I can’t help but observe the contrast between how Britain and China deals with protestors. In Britain – the police’s response to protests during the passage of the Olympic Torch through London was to pop the torch on a bus for a bit. How very English! And then in China we have the dark side of the contrast – the violence, gunshots and even deaths that are the frequent response to protests.
Standing in Bloomsbury Square last Sunday chanting ‘China Out’ in reply to a young Tibetan shouting out through a megaphone ‘Free Tibet’ reminded me not only of the issue in question but also of the feeling you get when you go out onto the streets to claim your democratic right to peaceful protest. It is active. And it makes you feel that you are not taking it lying down; not abjectly rolling over, tut-tutting at the pictures on the news whilst saying there is nothing I can do.
Indeed, in a world of global, near-instant media, protests in one part of the world can garner coverage all over the globe – including, directly or indirectly, in China itself. (I know how well the internet reaches all sorts in China from when I was on the London Assembly – and got a three page marriage proposal from a fisherman in a remote part of China!)
As you may have guessed – I don’t buy the argument that Olympics = sports = you mustn’t say anything about anything other than sport. The Chinese Government has been repeatedly and politicising the Olympics for its own ends – so simply mouthing that formula means conceding it is ok to politicise the Olympics to promote thuggish authoritarianism but not ok to speak out against such behaviour. Where is the morality in that approach of self-censorship and unnecessary deference?
Photo credit: Flickr user http2007
I visited Amir Laksari today to find out more about the Sparrows. Mr Laksari came over from Iran as a political refugee in 1986 and soon after he joined a wheelchair basketball team, becoming very heavily involved.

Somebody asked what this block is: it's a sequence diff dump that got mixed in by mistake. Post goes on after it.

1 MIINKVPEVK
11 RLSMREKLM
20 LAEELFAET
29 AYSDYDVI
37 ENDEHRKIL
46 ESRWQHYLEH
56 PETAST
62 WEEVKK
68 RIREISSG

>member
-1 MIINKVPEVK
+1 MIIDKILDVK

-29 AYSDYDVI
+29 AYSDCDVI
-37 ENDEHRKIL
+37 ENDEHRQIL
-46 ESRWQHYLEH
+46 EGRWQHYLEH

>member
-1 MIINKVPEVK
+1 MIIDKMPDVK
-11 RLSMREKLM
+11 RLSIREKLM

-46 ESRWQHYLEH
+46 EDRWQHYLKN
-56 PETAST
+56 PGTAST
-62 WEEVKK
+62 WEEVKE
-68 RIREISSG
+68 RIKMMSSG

Traditionally the Sparrows Wheelchair Basketball Club has been mainly a refugees / ethnic minorities team. Something like 30% of the people in the team and half the people on the Management Committee are from Haringey – albeit Haringey wouldn’t negotiate a reasonable price for them to use Tottenham Leisure Centre to practise and play so instead they had to go to Hackney.
The club is extremely successful and has won tournaments in a host of different countries. In a particularly memorable example Mr. Laksari described when they only had enough money to send five members of their team, but won games against other teams who had the full quota of 12 players! The famous Ade Adepitan used to play for their club.
They used to play in Haringey but are currently in Hackney. Mr. Laksari wishes that Haringey Council would be more supportive, both in terms of championing the achievements of the team and also possibly providing some financial support.
Competitive wheelchairs for basketball can cost £2,500. The organisation was given £8,000 lottery funding – but that is not enough for them to repair or provide the special wheelchairs -nor pay for practise facilities – nor help with their expenses in competing abroad.
We say we want integration and participation for those with disabilities – but we don’t seem to do that much to help.
I am writing to the Leader of Haringey Council to seek support for the team and to try and link up the schools and the Sparrows so that there is a pathway into the team from our local schools. I will also write to the Olympic Committee for the Paralympics to see if they can try to make sure the Sparrows Club benefits from the investment for the London Paralympics. Surely any such team that is inspiring and achieving ought to reap some benefits from the zillions it is costing London to host the event.